Pantylines, Monday 26 April

Posted at 7:30 AM Apr 26, 2010

By Andrea Grimes

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Upper half of the part of the day that occurs before noon to you, Dolls! I hope you're in a fine mood, because I know I am--mostly due to the fact that I have a microwave-fried egg, which is maybe the best cooking trick I've ever learned. Throw that thing in there for 33 seconds, and you've got a no-stove-top answer to real breakfast. But in case you came to HD for more than cooking advice, be heartened: here are today's Pantylines--the ladynews you may have missed over the weekend.

  • Oprah wrote a NYT op-ed telling people to stop texting and driving. [NYT] This from a lady who gives out cell phones and cars on the reg.
  • It's "Boobquake." [Pandagon] If you don't know what that is, don't click the link. You're better off.
  • Wellpoint insurance systematically drops women diagnosed with breast cancer. [Broadsheet] Company apparently under the impression that pink ribbons work about as well as chemo.
  • France focuses on polygamy as extension of veiling ban. [WashingtonPost] Because France is, as we know, one of the world's leaders in culturally valuing monogamy.
  • PA Dep. of Labor approves all eight Gosselin kids to appear on Kate's new show. [TMZ] Number of Penn med students studying psychology doubles in hopes of getting a piece of that in 15 years.
  • Kristin Davis likes eating more than she likes being thin. [People] Is what she told Fitness magazine amid a headline cloud of diet tips after also revealing she mainly eats salmon and side salads. Someone file this under "mixed messages" on Wiki, will you?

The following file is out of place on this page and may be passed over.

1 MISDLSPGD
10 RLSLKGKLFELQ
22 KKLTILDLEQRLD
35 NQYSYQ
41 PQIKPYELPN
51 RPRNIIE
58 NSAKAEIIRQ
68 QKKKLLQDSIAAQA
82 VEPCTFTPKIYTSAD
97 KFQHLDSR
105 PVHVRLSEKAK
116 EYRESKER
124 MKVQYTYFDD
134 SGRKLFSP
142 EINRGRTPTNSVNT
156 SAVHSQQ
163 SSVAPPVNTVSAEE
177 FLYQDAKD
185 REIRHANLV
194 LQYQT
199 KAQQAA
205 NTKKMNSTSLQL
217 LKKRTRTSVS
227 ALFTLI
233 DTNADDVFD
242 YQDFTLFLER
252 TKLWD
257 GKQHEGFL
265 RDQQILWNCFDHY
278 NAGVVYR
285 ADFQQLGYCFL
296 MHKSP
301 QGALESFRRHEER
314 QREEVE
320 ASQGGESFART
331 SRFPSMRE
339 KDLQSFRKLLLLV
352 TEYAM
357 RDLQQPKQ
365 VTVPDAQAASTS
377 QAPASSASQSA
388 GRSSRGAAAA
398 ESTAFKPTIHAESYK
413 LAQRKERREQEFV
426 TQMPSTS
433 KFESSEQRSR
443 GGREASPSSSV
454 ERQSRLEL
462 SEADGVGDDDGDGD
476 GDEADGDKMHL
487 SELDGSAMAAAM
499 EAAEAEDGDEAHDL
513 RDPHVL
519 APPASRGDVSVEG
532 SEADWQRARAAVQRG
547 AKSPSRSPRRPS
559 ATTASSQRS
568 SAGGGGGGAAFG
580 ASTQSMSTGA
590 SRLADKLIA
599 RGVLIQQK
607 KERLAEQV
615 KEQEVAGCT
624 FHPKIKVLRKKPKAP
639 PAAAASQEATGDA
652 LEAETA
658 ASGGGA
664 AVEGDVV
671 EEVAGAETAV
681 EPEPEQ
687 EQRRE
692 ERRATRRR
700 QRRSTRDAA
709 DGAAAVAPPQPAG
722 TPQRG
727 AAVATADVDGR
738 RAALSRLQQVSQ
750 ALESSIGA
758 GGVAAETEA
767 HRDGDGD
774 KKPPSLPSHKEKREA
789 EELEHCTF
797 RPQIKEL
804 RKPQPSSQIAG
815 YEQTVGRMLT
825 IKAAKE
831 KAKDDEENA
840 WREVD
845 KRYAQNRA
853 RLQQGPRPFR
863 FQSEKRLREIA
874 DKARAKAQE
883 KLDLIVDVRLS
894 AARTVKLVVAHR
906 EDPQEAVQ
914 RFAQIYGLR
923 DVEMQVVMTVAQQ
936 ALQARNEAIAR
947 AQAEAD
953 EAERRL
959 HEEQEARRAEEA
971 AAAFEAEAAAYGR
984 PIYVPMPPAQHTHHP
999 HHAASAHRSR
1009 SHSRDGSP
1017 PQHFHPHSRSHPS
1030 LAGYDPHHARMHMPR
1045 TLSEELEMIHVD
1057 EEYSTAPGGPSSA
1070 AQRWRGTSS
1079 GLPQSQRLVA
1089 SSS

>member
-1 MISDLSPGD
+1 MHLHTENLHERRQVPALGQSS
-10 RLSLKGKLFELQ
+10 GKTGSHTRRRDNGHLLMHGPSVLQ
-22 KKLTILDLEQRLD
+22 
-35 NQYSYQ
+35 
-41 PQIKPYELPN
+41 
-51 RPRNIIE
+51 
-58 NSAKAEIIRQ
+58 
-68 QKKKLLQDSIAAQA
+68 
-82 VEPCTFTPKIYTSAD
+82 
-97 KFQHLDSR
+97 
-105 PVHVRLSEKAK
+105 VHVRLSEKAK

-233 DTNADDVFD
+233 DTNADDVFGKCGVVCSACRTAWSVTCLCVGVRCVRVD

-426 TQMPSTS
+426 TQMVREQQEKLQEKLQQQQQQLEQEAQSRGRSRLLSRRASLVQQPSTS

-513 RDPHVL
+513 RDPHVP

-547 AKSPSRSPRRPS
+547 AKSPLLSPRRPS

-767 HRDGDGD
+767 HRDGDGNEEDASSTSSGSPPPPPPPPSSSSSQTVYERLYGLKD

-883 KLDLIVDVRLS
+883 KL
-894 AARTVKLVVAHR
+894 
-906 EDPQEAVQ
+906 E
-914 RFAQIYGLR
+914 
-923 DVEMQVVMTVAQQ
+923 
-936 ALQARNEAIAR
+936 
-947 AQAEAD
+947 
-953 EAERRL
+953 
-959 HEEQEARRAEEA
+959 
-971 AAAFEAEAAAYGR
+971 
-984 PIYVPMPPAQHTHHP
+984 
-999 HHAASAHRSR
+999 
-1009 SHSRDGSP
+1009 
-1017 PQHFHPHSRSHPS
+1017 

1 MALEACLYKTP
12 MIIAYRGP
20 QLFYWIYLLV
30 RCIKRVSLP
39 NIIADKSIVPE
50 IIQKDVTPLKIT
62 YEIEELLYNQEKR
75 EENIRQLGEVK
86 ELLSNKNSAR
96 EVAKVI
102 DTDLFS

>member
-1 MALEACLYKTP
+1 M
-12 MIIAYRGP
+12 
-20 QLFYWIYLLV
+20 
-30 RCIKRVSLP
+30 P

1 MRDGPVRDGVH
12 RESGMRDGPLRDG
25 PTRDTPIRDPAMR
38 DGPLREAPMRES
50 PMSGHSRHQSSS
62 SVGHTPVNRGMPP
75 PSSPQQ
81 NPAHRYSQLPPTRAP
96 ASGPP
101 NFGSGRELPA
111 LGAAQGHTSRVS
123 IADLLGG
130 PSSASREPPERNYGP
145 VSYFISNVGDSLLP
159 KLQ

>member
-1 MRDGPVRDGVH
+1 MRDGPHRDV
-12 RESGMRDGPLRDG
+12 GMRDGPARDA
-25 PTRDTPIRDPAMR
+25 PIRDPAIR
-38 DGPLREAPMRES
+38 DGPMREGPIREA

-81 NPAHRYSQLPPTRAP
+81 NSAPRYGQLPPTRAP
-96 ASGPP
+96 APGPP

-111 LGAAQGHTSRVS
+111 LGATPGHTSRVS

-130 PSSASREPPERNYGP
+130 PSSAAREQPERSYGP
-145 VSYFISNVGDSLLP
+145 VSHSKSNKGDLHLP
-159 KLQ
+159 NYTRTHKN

Comments

comicshopgrl said:

Is boobquake a feminist no-no? Boobquake made me laugh.

Andrea said:

In this feminist's opinion, I think it's opposing one kind of potential oppression with another. The sexual objectification in Western culture is, in many ways, just as offensive/oppressive as some forms of veiling. I'm opposed to Boobquake in the way I'm opposed to "save the titties" breast cancer campaigns. Reducing women to sexual objects isn't a funny or smart way to engage in resistance. I don't think Boobquake is the kind of thing many will participate in thoughtfully, especially since most of the male response I've seen to it has been 'YAY TITTIES!' not 'WAY TO GO, WOMEN, AND SPEAK OUT WITH YOUR BELIEFS!'

Kris said:

Or the free range breast campaign. *shudder*

Kris said:

So I'm not misunderstood, for those that don't know, the "free range breasts" campaign was a thing where women at cons would wear a badge and allow guys to squeeze their breasts.

While I totally believe that the originator had good intentions (not that they made any sense at all, something about demystifying boobs), two seconds of thinking would have told him what would go wrong. Namely, that women would feel shamed if they didn't allow groping (because they were perpetuating the objectification of boobs by not allowing themselves to be groped) and that most guys would still be doing it for the sexual thrill of groping random women.

comicshopgrl said:

@Andrea - I can see where you are coming from. I told my best friend about this and he did say something along the lines of "Yay titties!" I don't think this thing is really meant to seriously change minds. It seems more like a silly web thing. At best, it gets people talking about the sexists notions of some extreme religious sects. At worst, it starts some earthquakes.

Susan said:

Oprah has a fucking driver, or money to hire one, and that sort of negates her opinion on using a phone while driving. She's speaking from a position of privilege and not owning up to that, and I think it's kind of bullshit.

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